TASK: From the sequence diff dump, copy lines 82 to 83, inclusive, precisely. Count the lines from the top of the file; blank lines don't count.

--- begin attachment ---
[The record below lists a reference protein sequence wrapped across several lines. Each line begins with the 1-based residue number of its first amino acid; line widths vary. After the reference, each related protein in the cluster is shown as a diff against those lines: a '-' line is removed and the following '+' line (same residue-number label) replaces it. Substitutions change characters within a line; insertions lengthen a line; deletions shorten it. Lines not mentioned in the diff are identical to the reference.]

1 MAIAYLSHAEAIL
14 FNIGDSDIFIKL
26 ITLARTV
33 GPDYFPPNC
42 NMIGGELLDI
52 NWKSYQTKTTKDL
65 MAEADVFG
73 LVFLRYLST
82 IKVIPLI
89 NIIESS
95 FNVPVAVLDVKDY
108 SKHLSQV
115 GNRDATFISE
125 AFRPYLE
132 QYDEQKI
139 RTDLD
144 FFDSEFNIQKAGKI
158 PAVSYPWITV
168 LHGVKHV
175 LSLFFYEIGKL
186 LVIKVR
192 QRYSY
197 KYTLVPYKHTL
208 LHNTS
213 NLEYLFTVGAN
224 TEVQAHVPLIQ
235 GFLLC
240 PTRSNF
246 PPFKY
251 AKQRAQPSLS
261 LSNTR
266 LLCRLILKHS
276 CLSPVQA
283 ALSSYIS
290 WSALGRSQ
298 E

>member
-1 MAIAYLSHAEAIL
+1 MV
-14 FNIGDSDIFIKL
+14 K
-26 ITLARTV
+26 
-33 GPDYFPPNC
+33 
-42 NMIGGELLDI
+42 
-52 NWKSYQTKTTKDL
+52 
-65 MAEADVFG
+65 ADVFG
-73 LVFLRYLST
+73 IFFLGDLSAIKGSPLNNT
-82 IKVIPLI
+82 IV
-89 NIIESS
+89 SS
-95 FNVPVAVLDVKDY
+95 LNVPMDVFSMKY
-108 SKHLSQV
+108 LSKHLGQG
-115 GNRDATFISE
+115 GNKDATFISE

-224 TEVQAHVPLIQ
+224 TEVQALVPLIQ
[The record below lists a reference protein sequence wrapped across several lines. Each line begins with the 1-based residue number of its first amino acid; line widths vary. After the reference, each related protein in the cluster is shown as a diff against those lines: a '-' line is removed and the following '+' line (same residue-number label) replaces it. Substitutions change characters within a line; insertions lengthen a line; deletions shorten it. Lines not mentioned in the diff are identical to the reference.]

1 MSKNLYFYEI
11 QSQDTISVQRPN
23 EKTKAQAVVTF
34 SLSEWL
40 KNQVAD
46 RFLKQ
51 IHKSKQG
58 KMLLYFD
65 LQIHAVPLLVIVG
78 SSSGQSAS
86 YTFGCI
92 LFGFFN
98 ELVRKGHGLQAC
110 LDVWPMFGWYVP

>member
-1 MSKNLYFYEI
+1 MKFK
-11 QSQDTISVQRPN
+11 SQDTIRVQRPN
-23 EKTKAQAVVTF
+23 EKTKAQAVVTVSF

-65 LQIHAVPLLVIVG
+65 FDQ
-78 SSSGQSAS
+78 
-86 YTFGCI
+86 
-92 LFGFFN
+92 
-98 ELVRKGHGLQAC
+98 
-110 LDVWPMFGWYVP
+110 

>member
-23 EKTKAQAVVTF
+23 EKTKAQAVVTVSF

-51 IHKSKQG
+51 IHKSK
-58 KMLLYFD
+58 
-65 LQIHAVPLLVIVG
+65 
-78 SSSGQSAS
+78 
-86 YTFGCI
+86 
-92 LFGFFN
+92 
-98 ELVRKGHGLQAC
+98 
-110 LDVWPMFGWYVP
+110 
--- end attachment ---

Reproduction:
>member
-1 MSKNLYFYEI